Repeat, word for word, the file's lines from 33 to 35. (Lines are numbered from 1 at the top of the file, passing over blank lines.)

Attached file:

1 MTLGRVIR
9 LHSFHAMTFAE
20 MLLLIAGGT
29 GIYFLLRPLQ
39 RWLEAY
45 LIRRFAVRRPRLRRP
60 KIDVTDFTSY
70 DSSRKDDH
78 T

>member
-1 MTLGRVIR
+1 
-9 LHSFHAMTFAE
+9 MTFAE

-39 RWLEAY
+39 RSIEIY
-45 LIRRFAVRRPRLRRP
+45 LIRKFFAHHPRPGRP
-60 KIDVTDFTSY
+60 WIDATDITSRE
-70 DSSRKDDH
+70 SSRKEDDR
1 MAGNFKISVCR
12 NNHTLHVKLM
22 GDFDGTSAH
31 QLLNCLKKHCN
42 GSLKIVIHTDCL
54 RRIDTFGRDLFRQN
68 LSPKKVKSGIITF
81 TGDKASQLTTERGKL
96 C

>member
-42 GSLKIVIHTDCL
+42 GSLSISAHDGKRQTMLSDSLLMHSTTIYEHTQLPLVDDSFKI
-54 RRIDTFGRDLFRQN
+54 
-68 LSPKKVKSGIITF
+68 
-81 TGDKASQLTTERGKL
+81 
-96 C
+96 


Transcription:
-42 GSLKIVIHTDCL
+42 GSLSISAHDGKRQTMLSDSLLMHSTTIYEHTQLPLVDDSFKI
-54 RRIDTFGRDLFRQN